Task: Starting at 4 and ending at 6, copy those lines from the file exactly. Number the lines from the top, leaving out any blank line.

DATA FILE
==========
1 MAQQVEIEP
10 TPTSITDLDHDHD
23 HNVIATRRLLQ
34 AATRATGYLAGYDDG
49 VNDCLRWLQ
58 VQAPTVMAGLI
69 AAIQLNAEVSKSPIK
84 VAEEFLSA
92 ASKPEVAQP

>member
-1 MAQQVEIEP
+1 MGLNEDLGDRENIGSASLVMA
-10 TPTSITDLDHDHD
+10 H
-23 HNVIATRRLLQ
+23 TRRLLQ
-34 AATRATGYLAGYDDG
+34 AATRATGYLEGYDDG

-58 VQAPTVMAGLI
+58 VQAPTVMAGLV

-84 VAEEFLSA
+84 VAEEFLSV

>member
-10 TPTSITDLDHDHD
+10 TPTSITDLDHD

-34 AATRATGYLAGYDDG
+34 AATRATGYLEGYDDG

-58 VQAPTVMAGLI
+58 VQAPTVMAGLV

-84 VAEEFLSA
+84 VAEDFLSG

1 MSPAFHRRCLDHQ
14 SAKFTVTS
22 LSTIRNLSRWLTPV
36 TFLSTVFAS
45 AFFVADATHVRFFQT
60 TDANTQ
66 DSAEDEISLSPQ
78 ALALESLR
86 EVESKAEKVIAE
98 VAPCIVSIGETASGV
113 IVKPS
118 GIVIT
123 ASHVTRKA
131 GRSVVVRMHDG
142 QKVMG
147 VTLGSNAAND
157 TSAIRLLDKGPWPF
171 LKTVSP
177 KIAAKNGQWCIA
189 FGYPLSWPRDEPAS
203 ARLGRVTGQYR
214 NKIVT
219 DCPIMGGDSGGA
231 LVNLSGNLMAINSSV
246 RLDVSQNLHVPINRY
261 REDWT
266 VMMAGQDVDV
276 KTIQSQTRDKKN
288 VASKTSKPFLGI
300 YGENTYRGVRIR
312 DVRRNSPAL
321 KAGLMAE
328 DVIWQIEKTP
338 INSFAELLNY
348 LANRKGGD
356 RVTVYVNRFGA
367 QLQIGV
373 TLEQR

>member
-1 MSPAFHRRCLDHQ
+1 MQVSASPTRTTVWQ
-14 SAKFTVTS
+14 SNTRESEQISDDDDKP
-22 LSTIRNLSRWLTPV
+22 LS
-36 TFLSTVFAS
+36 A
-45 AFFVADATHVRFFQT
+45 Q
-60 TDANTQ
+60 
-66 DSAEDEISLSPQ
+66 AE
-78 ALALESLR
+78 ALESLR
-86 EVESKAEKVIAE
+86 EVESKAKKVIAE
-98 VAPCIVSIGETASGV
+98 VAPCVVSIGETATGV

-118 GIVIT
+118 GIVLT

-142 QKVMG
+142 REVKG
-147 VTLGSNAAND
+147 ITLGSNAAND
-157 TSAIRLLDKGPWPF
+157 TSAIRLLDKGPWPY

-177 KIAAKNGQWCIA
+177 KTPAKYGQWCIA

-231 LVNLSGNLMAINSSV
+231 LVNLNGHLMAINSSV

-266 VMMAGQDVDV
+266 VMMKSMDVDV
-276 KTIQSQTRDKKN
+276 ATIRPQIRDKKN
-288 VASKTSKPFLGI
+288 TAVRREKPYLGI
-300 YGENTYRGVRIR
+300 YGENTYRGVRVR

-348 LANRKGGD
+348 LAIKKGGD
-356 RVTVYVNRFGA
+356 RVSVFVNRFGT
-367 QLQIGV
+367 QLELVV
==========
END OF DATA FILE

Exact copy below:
34 AATRATGYLAGYDDG
49 VNDCLRWLQ
58 VQAPTVMAGLI